– First of all, the armed forces of other countries must be ready to give us such help. Unfortunately, we are not members of any security organizations, such as NATO, and we cannot call on the principles of solidarity according to the fifth article. Second, in order to engage the armed forces of other countries, we need a resolution by the UN or the OSCE. And there decisions are made by consensus. Today there is no such consensus.
However, we have many other ideas. First of all, the association agreement with the EU allows us to create so-called tactical battle groups with various countries of the EU. The second idea is the possibility for Ukraine, Moldova, and Georgia to become allies of NATO without becoming formal members of this organization.
– This is an absolutely innovative idea in the history of NATO. NATO says they are willing to explore the idea regarding engagement in the security space of countries which, for various reasons, cannot become NATO members. The outlines of this alliance will be defined at the NATO summit in early September in South Wales.
NATO is not the European Union. The European Union, despite being a classical and staunch advocate of European integration, represents a type of structural inertia. NATO, however, can respond to appeals very quickly. My prediction is that, in principle, decisions of that kind can be reached fairly quickly.
Let us speak plainly: will this help us defend our territory on the military plane? And could this be considered the first step toward membership in the alliance?
– I will speak as a diplomat: there are decisions according to which security is indivisible. This term includes many concepts and in the NATO context it is not only the military security that is important. There is also the informational dimension, cyber security and so on. As for membership, this is not really the first step. To a certain extent, it’s a parallel story. But you know that when you have two parallel tracks, they can always be merged.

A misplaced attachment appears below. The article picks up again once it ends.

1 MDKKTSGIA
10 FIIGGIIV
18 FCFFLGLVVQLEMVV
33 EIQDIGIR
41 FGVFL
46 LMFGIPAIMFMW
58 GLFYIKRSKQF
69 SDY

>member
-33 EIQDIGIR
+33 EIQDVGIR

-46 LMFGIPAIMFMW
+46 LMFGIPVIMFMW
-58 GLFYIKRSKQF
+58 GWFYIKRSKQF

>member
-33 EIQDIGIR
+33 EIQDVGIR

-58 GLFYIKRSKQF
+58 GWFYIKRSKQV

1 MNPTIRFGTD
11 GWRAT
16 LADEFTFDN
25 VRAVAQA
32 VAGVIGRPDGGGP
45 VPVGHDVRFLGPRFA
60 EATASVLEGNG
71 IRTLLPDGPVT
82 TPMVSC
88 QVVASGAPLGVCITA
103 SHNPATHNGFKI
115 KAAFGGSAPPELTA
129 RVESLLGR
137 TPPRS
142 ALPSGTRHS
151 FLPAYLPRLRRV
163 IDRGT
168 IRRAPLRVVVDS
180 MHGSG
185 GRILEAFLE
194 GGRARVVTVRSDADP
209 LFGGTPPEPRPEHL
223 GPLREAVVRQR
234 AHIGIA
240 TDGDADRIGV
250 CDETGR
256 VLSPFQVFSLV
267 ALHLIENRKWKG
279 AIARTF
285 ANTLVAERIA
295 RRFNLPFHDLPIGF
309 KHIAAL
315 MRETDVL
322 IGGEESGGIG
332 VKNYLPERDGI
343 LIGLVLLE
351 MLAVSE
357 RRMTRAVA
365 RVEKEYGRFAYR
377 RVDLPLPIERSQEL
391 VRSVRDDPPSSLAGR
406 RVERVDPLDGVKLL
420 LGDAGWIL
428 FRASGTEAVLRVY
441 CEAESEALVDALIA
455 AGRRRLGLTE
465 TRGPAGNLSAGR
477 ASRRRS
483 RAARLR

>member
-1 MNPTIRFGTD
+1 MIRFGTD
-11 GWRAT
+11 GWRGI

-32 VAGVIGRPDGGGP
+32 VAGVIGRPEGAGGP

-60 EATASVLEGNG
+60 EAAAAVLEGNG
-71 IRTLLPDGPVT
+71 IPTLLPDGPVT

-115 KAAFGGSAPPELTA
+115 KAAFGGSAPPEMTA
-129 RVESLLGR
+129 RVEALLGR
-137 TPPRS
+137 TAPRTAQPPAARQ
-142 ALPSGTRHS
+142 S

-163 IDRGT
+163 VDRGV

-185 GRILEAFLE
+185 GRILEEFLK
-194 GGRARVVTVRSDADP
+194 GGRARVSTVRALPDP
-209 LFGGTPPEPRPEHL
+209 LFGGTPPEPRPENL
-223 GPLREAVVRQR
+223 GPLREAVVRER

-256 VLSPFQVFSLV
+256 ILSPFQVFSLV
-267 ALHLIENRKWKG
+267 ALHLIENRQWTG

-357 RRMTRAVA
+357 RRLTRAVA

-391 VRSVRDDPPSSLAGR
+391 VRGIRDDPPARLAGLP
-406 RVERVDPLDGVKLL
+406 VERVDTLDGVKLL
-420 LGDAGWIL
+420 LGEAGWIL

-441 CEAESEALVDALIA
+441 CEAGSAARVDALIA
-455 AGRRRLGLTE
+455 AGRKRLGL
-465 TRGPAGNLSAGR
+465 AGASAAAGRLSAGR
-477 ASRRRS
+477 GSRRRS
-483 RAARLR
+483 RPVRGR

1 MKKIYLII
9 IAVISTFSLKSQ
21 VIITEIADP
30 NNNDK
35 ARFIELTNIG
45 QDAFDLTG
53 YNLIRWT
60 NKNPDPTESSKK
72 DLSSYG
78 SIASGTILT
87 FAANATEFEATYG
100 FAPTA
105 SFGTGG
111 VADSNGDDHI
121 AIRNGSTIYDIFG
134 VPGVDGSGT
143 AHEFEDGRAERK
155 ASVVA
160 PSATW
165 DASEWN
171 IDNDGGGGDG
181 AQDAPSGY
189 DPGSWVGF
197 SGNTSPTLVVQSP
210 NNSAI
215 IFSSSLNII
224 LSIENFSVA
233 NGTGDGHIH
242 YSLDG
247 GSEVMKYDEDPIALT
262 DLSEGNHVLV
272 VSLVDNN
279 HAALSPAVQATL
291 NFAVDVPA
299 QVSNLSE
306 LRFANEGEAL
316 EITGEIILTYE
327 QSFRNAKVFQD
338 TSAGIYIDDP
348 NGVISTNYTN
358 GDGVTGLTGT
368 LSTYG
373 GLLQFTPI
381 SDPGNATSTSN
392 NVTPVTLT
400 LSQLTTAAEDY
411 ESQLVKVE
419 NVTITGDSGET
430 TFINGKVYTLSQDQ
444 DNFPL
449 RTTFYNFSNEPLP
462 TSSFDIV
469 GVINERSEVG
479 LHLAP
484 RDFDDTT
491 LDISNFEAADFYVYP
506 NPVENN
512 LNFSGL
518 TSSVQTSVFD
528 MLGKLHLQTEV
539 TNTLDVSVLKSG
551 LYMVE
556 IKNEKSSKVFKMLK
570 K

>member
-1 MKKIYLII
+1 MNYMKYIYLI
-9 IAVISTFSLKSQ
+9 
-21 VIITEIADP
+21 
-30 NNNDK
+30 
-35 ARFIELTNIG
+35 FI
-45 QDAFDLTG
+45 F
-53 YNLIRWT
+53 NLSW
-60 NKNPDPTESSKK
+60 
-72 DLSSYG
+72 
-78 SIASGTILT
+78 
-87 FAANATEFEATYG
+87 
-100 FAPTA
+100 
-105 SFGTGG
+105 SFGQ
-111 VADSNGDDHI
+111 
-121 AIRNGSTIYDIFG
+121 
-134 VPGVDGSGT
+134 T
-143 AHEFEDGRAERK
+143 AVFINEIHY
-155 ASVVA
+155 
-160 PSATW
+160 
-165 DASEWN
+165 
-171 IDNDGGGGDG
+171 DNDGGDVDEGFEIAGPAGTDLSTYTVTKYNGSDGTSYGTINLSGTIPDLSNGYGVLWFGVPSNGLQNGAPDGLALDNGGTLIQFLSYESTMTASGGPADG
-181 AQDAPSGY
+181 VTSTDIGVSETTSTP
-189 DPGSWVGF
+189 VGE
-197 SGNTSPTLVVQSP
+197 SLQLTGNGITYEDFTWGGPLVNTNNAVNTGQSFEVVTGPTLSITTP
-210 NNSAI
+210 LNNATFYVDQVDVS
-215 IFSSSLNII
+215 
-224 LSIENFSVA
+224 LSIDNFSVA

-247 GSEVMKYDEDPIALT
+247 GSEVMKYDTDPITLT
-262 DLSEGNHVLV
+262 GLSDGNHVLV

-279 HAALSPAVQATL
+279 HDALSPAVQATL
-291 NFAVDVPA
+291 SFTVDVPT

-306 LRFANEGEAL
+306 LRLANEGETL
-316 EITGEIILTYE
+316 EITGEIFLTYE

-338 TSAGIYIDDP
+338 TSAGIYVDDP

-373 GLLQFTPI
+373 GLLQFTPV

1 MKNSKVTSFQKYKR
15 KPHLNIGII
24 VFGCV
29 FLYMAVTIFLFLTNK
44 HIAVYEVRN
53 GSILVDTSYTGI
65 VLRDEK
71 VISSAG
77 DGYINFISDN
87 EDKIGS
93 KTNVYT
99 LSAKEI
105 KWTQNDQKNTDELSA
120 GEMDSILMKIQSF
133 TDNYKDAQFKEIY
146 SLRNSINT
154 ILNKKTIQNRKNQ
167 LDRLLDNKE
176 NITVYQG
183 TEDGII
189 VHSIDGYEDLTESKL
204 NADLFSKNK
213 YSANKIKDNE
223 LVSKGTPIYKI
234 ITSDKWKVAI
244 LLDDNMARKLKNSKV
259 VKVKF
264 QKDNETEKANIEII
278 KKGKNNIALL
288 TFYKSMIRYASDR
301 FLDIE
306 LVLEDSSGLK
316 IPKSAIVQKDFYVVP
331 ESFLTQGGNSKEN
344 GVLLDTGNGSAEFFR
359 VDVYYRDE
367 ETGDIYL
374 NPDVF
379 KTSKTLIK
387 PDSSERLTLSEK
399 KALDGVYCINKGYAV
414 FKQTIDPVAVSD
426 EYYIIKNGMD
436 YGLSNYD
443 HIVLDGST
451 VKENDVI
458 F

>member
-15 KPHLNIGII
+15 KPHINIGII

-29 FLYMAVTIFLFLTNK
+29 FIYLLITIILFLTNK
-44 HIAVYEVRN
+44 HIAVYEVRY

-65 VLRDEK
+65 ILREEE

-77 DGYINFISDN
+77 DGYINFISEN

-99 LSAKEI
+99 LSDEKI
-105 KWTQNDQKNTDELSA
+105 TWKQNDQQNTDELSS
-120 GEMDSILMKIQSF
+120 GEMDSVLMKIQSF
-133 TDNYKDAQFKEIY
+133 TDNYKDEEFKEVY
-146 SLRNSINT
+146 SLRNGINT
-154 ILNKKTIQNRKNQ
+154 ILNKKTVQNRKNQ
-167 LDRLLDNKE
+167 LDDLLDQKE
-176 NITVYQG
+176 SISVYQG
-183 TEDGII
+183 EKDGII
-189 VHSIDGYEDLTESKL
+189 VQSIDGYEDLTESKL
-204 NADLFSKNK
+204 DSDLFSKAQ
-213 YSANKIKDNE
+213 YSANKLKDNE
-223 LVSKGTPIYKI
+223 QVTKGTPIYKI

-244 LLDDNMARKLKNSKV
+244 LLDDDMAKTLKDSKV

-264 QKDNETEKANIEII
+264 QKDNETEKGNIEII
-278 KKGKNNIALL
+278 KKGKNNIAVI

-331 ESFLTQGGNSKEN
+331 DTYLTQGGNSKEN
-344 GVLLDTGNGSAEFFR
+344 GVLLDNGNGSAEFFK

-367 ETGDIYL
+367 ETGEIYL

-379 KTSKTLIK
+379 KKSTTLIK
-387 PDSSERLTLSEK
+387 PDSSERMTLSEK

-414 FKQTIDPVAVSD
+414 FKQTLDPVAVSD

Won’t this end up being another Bucharest summit, where Ukraine failed to obtain the MAP (Membership Action Plan)?
– I remember the Bucharest summit very well, and I remember how the decision was reached. But I would not begin to think that everything is lost now. I believe that much has changed since that time. I’m a physicist by training and I constantly tell the story about Einstein who assigned problems during an exam. One student raised his hand and said, “But these are the same problems as two years ago,” And Einstein responded, “Yes, but the answers have changed.”
I believe that the answers regarding safety have changed. I will give you one very simple example. Do you remember the response of the European Union during the war in Georgia in 2008?
Only words …
– Not completely, but partially true. Furthermore, the European Union invented the “Partnership for Modernization ” program for Russia. Do you know of any success of this program? It does not even exist now! That is why I a convinced that the European Union and NATO will react quite differently to events in Ukraine.